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Stanley Govenlock, Katrin Kliegl, Allison Sekuler, Patrick Bennett; Assessing the effect of aging on orientation selectivity of visual mechanisms with the steady state visually evoked potential. Journal of Vision 2008;8(6):424. doi: 10.1167/8.6.424.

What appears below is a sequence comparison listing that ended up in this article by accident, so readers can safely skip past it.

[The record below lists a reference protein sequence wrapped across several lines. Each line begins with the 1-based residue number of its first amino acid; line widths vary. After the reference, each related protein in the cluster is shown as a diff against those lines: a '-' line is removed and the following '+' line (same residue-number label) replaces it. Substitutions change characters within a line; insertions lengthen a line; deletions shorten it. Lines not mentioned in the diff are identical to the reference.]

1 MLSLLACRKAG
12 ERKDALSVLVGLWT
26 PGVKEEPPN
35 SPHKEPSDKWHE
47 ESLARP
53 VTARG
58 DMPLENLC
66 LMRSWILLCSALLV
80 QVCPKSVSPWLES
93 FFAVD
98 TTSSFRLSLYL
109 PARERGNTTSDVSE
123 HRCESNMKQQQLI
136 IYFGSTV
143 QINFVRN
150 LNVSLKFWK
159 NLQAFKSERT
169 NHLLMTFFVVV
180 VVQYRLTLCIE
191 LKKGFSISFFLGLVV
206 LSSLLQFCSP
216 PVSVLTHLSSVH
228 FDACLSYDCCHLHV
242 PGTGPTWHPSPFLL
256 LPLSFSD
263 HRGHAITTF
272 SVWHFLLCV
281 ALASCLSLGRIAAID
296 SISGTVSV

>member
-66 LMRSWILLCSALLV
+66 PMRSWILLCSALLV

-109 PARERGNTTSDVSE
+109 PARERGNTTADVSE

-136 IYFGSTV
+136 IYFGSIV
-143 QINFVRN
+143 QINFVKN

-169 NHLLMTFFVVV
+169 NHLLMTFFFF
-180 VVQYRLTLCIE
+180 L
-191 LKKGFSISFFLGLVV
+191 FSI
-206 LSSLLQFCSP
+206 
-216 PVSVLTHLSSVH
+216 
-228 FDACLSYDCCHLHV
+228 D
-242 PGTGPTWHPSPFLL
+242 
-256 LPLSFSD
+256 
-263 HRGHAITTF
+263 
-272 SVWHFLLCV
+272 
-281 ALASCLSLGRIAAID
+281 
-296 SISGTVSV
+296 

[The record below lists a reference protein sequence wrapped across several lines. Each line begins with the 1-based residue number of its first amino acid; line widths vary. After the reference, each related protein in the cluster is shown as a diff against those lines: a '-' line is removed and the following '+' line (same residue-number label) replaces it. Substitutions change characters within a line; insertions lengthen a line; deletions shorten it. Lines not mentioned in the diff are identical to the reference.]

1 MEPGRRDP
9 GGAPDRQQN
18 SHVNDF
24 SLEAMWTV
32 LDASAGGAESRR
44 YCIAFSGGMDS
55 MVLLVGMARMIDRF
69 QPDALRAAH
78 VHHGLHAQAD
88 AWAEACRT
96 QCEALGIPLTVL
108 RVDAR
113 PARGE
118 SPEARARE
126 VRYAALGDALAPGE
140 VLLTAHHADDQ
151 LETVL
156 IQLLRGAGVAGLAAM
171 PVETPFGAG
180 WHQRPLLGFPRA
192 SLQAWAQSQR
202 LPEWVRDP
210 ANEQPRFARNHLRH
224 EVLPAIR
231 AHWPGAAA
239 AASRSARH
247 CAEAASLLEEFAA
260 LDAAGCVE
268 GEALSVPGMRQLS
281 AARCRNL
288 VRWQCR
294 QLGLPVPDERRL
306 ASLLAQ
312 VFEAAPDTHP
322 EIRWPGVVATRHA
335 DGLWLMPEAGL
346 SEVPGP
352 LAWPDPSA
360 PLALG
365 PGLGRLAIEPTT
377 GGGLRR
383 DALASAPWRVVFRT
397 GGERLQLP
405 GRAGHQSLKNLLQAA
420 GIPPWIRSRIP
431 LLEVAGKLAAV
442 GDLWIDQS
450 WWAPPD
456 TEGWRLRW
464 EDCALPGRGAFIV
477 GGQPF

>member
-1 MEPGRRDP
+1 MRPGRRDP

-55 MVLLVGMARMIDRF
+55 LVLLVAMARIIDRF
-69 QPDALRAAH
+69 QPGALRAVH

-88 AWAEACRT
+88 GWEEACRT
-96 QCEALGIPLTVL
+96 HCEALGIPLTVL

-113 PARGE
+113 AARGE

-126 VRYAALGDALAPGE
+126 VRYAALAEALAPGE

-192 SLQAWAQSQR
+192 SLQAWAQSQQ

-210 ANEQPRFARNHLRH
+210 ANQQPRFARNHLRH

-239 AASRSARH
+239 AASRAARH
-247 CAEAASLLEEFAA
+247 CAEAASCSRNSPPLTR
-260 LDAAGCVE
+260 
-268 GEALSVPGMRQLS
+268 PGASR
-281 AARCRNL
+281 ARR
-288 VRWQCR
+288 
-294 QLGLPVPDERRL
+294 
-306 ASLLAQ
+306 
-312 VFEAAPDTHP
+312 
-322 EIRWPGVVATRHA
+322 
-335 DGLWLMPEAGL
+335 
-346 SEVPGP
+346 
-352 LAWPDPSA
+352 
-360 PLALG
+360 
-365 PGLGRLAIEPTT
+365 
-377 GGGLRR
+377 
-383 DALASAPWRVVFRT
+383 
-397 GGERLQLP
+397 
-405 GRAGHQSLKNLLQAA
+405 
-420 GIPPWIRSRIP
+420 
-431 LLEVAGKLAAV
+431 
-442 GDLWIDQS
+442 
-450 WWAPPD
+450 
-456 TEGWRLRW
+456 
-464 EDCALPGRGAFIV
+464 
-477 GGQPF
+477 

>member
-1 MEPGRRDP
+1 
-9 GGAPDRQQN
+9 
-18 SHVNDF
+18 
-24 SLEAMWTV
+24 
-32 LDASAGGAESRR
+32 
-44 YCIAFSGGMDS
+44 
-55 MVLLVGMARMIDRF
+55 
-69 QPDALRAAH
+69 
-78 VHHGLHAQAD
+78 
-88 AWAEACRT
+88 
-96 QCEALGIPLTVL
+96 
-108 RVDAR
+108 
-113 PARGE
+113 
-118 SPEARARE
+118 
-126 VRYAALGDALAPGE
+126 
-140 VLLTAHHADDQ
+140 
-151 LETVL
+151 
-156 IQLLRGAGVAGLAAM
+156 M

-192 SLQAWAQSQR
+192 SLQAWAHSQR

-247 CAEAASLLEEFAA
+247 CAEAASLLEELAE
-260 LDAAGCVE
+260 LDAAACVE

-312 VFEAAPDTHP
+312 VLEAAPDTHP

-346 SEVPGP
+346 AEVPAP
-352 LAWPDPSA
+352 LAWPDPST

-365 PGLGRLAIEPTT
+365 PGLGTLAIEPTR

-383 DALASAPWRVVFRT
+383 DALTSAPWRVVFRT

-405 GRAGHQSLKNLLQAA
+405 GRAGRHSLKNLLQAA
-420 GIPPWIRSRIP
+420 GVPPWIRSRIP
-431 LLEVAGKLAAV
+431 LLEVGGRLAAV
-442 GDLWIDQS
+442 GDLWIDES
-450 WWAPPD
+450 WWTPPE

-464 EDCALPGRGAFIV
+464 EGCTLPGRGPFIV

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Orientation selectivity in V1 macaque neurons decreases with aging (Leventhal et al., 2003). However, using psychophysical masking techniques, we found no effect of aging on human orientation selectivity (Govenlock et al., Vision Res, submitted). One explanation for these discrepant results is that psychophysical thresholds may be mediated by a few highly-selective neurons whose tuning properties do not vary significantly with age. To test this idea, we measured the bandwidth of orientation-selective mechanisms using the steady-state visual evoked potential (ssVEP), which is an index of the activity of large populations of visual neurons. The ssVEP has been used previously to measure orientation tuning in younger adults (Regan & Regan, 1987) and infants (Candy et al., 2001), but not elderly adults. We recorded EEG while subjects viewed 2 superimposed Gabor patterns (contrast = 40%; SF = 1cpd). One Gabor was horizontal and the orientation of the other Gabor varied in different experimental conditions. The Gabors were counterphase-flickered at F1 (6.67 Hz) and F2 (8.57 Hz). Preliminary results from 5 young (mean age = 22) and 6 elderly (mean age = 69) subjects show that F1+F2 amplitude is tuned to the orientation offset of the two Gabors, just as Candy et al. found. The slope of the function relating F1+F2 amplitude to orientation offset does not differ with age [F(1,9) = 1.71; p = 0.22], which is inconsistent with the hypothesis that orientation selectivity broadens with age. However, the results were influenced significantly by one unusual younger subject whose ssVEP showed virtually no orientation tuning. With that subject removed, the amplitude vs. orientation offset function is significantly shallower in older subjects [F(1,8) = 5.37; p [[lt]]0.05], suggesting that orientation-selective mechanisms are more broadly tuned in older subjects.
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